Authors write “pep talks” which are sent out via message and email to registered NaNo participants. One of the most encouraging things I’ve ever read about writing was the pep talk Neil Gaiman wrote for NaNoWriMo, where he admitted that about 3/4 of the way through his own books, he starts telling his editor/agent how awful his writing is and how he should just quit and trash the whole project. I read that and thought, if Neil frikkin’ Gaiman doubts his own writing, and he’s successful and prolific and talented as heck, then maybe my writing isn’t as awful as I think it is.

The whole environment of NaNoWriMo is nothing but encouragement and support. It’s delightful. So take advantage of it.

4. Maybe you should hire a maid in November….

If your SO/roommate/child/house guest/pet is not a tidy creature, maybe you should hire a maid for the month of November, because when you build that habit of writing and engage yourself in the headlong rush to meet word count goals and finish a novel, suddenly the facts that autumn leaves have been tracked all over your house (thanks dogs) and the dishes haven’t been done in two weeks (…we have plastic cutlery) and there’s no food in your house that isn’t frozen and microwaveable (or stale or rotting from neglect) don’t seem very important anymore. Then, on December 1, when you poke your head up out of your fantasy world and take a breath for the first time in a month, you realize… yikes.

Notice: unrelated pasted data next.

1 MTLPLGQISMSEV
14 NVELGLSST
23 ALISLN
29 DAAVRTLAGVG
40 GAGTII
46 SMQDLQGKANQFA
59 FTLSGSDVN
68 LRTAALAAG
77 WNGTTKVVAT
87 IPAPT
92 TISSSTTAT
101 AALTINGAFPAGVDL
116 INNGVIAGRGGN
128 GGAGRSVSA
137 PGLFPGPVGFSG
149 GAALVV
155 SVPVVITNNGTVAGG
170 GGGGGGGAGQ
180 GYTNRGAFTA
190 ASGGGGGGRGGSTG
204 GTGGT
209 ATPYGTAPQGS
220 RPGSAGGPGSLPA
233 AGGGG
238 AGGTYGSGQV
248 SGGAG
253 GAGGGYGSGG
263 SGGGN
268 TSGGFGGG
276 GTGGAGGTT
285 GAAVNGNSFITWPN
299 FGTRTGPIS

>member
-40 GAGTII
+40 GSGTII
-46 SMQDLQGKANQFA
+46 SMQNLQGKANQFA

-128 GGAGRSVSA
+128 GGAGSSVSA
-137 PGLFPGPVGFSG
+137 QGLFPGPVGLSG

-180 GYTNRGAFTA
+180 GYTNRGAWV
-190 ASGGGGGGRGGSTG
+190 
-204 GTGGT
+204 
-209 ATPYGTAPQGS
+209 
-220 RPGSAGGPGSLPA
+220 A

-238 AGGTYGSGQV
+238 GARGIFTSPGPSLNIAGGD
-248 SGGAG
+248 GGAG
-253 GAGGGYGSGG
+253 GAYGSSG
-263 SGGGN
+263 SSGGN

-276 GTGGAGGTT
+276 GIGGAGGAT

Then, if you’re like me, you shrug and say “Fuck it” because who cares what’s going on in the real world when your characters are about to find the treasure they’ve been hunting for the past 50,000 words?!

5. Never give up, never surrender!

Even if you find yourself 10,000 words behind with only two days to go, IT IS POSSIBLE TO MAKE IT! Obviously sometimes real life interferes, but if you have time, don’t stop. Never stop writing, because even if you only write 20k or 30k words the entire month, you’ve still done more than you did in October, right? And just because you didn’t “win” NaNoWriMo doesn’t mean you should quit on your novel. Don’t lose that writing habit you developed in November. Keep plucking away at it. Even if it takes you until next November to finish your first draft.

just-keep-writing

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Published by

leighmlorentz

As yet unpublished author of m/m romance.

One thought on “What I Learned from Doing NaNoWriMo”